The House will consider DeSantis’ bill (H.R. 273) next week, said House Majority Leader Eric Cantor, R-Va., in a statement. “At a time when we should be focused on helping families get on solid financial footing, members of Congress, the vice president, Cabinet secretaries and federal employees don’t need a raise,” Cantor said. It’s unclear whether the Senate will act on the legislation if the House approves it. The Democrat-controlled upper chamber hasn’t demonstrated much enthusiasm in the last few years for legislation targeting federal workers’ pay and benefits.
House Democratic Whip Steny Hoyer of Maryland said he was "deeply disappointed" that House Republicans are seeking to freeze federal pay for a third consecutive year and asked them to "stop their campaign" against federal employees.
The American people expect a serious national conversation about how to get our fiscal house in order, create millions of new jobs, and reduce the scourge of gun violence in our communities," Hoyer said in a statement. "That House Republicans want to spend the opening days of this new Congress engaged in the same short-sighted and counterproductive campaign against federal employees that we saw last Congress reflects their misguided sense of what matters most to Americans."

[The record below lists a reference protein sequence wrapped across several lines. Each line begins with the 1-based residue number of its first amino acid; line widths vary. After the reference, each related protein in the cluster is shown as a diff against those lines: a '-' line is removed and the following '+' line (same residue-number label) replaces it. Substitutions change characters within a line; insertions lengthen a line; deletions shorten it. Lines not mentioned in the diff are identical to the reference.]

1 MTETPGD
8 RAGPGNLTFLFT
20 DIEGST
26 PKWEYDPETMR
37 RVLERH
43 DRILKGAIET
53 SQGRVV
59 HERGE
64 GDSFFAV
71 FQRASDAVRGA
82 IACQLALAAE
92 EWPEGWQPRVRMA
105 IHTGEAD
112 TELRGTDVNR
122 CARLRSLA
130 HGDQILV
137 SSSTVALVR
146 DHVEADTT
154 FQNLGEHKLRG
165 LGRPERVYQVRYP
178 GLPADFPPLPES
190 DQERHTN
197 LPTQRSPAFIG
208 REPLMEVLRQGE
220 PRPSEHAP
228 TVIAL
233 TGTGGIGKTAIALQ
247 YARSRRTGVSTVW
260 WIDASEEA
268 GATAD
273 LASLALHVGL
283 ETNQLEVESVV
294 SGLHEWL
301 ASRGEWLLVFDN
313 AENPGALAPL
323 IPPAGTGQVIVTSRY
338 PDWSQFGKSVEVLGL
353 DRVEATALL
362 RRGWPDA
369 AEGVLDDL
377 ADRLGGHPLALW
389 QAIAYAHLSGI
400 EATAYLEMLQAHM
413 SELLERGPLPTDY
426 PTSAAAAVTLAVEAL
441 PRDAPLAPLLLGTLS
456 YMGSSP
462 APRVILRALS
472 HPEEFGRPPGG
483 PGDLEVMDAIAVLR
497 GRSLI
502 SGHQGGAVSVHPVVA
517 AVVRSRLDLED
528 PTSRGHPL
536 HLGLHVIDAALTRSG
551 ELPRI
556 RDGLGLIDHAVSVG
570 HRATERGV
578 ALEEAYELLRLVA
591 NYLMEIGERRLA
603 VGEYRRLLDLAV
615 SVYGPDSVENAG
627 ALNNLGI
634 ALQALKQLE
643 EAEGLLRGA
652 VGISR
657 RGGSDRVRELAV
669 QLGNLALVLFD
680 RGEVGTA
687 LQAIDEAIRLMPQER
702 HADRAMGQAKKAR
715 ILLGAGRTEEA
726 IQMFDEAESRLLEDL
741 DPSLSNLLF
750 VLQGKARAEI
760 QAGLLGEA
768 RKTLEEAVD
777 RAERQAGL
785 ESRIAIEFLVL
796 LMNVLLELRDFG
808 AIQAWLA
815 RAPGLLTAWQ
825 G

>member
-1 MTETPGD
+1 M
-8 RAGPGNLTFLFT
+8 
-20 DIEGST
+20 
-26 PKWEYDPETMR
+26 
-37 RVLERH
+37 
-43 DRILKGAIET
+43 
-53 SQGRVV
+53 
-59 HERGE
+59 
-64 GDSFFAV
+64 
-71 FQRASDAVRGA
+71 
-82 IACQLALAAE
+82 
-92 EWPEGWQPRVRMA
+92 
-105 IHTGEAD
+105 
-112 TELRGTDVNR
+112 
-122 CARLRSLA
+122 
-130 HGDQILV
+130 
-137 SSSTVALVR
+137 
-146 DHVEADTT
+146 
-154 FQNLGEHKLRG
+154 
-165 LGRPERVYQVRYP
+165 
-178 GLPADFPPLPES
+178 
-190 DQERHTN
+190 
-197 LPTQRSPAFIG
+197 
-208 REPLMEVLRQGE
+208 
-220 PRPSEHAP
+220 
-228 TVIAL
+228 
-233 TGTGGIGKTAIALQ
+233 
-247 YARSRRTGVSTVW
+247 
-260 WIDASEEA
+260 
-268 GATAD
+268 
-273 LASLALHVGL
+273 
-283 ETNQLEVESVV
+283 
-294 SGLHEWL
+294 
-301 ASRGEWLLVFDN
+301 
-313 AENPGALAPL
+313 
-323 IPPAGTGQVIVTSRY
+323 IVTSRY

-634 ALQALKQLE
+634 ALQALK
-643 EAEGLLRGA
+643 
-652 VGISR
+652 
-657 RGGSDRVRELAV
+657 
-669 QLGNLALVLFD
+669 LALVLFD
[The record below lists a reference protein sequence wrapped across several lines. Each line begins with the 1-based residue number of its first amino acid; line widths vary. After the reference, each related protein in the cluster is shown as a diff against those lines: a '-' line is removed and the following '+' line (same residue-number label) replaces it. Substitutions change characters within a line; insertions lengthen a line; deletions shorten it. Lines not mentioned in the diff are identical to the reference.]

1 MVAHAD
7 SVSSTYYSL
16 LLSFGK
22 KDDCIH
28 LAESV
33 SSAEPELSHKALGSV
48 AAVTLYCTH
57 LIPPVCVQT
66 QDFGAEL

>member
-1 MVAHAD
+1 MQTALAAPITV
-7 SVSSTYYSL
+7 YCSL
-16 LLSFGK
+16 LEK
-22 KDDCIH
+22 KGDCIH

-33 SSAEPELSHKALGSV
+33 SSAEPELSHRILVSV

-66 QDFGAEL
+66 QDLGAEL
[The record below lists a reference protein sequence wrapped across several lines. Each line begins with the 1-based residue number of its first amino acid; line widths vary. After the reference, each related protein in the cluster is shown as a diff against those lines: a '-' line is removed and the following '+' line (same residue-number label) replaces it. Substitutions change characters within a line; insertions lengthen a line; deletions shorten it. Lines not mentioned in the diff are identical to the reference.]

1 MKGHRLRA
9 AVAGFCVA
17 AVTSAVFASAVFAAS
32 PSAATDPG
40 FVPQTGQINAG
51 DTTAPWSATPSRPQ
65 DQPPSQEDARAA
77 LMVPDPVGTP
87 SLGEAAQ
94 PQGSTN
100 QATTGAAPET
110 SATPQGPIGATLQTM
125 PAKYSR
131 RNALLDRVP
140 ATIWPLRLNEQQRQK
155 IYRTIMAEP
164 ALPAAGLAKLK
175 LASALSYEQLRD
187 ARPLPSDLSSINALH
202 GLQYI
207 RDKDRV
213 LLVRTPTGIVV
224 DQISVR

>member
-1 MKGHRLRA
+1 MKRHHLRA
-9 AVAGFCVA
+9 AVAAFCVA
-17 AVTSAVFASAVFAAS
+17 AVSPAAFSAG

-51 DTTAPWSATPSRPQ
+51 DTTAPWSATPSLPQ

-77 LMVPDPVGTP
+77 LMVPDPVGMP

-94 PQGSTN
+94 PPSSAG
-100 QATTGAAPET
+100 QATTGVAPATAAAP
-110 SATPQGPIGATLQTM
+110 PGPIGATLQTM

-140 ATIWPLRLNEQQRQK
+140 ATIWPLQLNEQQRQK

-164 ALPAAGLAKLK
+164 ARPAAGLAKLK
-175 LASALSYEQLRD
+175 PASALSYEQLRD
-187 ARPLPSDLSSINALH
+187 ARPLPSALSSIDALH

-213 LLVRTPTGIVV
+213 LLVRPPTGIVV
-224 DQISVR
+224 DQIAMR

Federal employee advocates said government workers already have paid their fair share in the name of deficit reduction. "For more than two years, middle-class federal workers across America have endured a pay freeze while their grocery bills, healthcare costs, and children's tuition have gone up and up,” said Joseph A. Beaudoin, president of the National Active and Retired Federal Employees Association. “This sacrifice has already saved America's taxpayers over $60 billion. How much more does the House Majority expect these middle-class families to give? It’s time Congress looked elsewhere for savings."